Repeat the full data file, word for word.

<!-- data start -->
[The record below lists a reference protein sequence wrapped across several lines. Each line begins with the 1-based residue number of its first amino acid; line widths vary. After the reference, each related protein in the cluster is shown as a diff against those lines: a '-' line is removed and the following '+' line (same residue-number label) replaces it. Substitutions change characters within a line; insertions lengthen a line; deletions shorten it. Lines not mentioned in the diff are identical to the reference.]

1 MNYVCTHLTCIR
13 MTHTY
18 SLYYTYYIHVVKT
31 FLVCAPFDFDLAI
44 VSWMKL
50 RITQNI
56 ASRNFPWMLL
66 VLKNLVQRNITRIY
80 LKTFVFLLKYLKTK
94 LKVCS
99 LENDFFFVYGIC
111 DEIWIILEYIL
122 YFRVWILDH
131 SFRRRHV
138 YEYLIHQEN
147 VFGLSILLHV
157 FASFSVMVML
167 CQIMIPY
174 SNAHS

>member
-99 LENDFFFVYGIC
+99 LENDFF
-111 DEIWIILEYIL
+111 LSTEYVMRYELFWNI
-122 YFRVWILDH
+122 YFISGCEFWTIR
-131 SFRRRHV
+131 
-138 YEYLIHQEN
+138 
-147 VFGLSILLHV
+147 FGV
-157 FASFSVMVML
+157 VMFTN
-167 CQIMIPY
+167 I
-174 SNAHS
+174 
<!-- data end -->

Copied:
[The record below lists a reference protein sequence wrapped across several lines. Each line begins with the 1-based residue number of its first amino acid; line widths vary. After the reference, each related protein in the cluster is shown as a diff against those lines: a '-' line is removed and the following '+' line (same residue-number label) replaces it. Substitutions change characters within a line; insertions lengthen a line; deletions shorten it. Lines not mentioned in the diff are identical to the reference.]

1 MNYVCTHLTCIR
13 MTHTY
18 SLYYTYYIHVVKT
31 FLVCAPFDFDLAI
44 VSWMKL
50 RITQNI
56 ASRNFPWMLL
66 VLKNLVQRNITRIY
80 LKTFVFLLKYLKTK
94 LKVCS
99 LENDFFFVYGIC
111 DEIWIILEYIL
122 YFRVWILDH
131 SFRRRHV
138 YEYLIHQEN
147 VFGLSILLHV
157 FASFSVMVML
167 CQIMIPY
174 SNAHS

>member
-99 LENDFFFVYGIC
+99 LENDFF
-111 DEIWIILEYIL
+111 LSTEYVMRYELFWNI
-122 YFRVWILDH
+122 YFISGCEFWTIR
-131 SFRRRHV
+131 
-138 YEYLIHQEN
+138 
-147 VFGLSILLHV
+147 FGV
-157 FASFSVMVML
+157 VMFTN
-167 CQIMIPY
+167 I
-174 SNAHS
+174 